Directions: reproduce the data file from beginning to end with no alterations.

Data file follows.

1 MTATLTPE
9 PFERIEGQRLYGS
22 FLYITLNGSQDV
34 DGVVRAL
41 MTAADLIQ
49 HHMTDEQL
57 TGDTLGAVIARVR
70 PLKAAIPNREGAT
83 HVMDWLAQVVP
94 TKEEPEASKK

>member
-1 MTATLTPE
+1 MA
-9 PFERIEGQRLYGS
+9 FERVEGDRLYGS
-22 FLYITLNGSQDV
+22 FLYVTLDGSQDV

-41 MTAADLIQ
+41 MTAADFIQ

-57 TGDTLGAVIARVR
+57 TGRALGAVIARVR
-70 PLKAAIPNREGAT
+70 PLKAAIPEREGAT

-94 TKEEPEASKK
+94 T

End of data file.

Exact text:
1 MTATLTPE
9 PFERIEGQRLYGS
22 FLYITLNGSQDV
34 DGVVRAL
41 MTAADLIQ
49 HHMTDEQL
57 TGDTLGAVIARVR
70 PLKAAIPNREGAT
83 HVMDWLAQVVP
94 TKEEPEASKK

>member
-1 MTATLTPE
+1 MA
-9 PFERIEGQRLYGS
+9 FERVEGDRLYGS
-22 FLYITLNGSQDV
+22 FLYVTLDGSQDV

-41 MTAADLIQ
+41 MTAADFIQ

-57 TGDTLGAVIARVR
+57 TGRALGAVIARVR
-70 PLKAAIPNREGAT
+70 PLKAAIPEREGAT

-94 TKEEPEASKK
+94 T